Boeing Partners with DCRC to Develop AI Unmanned Systems for Military

by October 14, 2019 0 comments

The Australian aerospace company Boeing has collaborated with the Trusted Autonomous Systems Defence Cooperative Research Centre (DCRC) to develop AI technologies for military operations using unmanned systems.

The partnership, as its first project together, will examine an unmanned system’s route planning, location, ability to identify objects. It will also evaluate the platform’s subsequent behavioral response.

Boeing Phantom Works director Shane Arnott said – “Over the next 12 months, Boeing Australia will design and test cognitive AI algorithms to enable sensing under anti-access conditions and to navigate and conduct enhanced tactics in denied environments.”

The aerospace company will also work with Australian university partners and Brisbane based supplier RF designs to flight-test and evaluate the capability of autonomous aircraft.

This move is followed by an announcement made by the company last year regarding – Queensland will become the home for its 3 year autonomous systems development program.

Boeing plans to develop autonomous capabilities under this program to enhance the independent operation of air and sea vehicles. The program will focus on the regulatory side and has been architected on the existing partnership with Shell-operated, Queensland government gas initiative.

According to Boeing Autonomous Systems vice president, Chris Raymond asserted that basing the company’s investment in Queensland would further its relationship with local security forces and Defence bodies.

He further quoted that – “We’ve been really excited about what we’ve been doing in Queensland … it’s really been a great effort I think because, for anything to advance, it needs resourcing. Apart from the financial investment, one thing we’ve really found here is all the elements of innovation: The university ecosystem, the small to medium-sized enterprise business, the technology providers we have in the supply chain, and then our own Boeing people here. We’ve really found it a great place to combine resources, insights, know-how, and a really like-minded focus for advancing autonomy in Queensland.”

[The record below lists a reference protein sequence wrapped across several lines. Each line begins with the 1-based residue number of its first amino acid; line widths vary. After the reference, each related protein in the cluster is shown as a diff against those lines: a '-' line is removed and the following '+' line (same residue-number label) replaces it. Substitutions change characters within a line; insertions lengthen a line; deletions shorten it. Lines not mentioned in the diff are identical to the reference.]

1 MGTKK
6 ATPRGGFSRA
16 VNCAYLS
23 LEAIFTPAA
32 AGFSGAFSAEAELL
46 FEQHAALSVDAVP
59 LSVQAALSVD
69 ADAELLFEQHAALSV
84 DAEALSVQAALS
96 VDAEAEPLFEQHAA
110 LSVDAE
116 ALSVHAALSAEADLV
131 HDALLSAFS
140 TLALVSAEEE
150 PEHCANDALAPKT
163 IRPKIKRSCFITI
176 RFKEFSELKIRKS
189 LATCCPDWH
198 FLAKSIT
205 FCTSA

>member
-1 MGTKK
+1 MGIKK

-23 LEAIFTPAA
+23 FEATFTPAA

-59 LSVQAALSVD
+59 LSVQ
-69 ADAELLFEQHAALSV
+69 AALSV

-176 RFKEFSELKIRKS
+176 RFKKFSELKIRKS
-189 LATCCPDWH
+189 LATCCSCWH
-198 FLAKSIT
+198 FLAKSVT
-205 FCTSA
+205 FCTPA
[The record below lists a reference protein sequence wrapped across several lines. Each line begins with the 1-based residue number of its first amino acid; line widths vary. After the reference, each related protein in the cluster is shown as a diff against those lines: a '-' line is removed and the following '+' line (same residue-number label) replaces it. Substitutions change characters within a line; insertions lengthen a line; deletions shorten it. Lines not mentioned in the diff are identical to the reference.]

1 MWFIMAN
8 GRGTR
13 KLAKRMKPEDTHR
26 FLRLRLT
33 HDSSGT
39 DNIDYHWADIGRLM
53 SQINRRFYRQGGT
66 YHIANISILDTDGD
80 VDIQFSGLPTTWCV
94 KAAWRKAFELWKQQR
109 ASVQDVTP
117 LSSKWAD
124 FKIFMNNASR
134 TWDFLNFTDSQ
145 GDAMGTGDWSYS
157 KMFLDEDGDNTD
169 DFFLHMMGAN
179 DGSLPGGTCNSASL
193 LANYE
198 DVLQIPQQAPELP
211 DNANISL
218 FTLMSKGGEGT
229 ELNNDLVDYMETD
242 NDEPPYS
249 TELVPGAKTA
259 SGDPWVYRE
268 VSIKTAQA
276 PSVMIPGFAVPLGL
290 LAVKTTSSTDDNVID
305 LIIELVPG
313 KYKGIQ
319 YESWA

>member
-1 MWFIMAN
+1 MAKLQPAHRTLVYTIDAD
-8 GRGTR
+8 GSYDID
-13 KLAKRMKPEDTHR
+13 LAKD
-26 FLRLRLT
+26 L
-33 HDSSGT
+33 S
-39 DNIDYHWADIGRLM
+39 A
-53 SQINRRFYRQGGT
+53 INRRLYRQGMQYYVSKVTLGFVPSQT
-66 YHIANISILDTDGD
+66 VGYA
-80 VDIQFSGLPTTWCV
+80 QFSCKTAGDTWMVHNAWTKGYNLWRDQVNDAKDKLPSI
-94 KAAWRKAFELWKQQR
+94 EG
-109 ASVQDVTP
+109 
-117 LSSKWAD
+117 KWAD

The Defence Cooperative Research Centre was launched in 2017 by the government of Australia. The center was established to focus on the development of trusted autonomous systems in partnership with academia, publicly funded research agencies, and industry in order to create an “interlocking research and innovation capability that is focused on driving a Defence outcome”.

Notably, Boeing’s establishment in Australia is the company’s largest footprint outside the United States. It has more than 3,000 employees in 38 locations with the broadest portfolio in Australian aerospace. The Australian aerospace’s employees support Boeing’s advanced manufacturing of commercial aircraft composite components, defense systems design and development, modeling and simulation, research and development, support and training, and unmanned systems.

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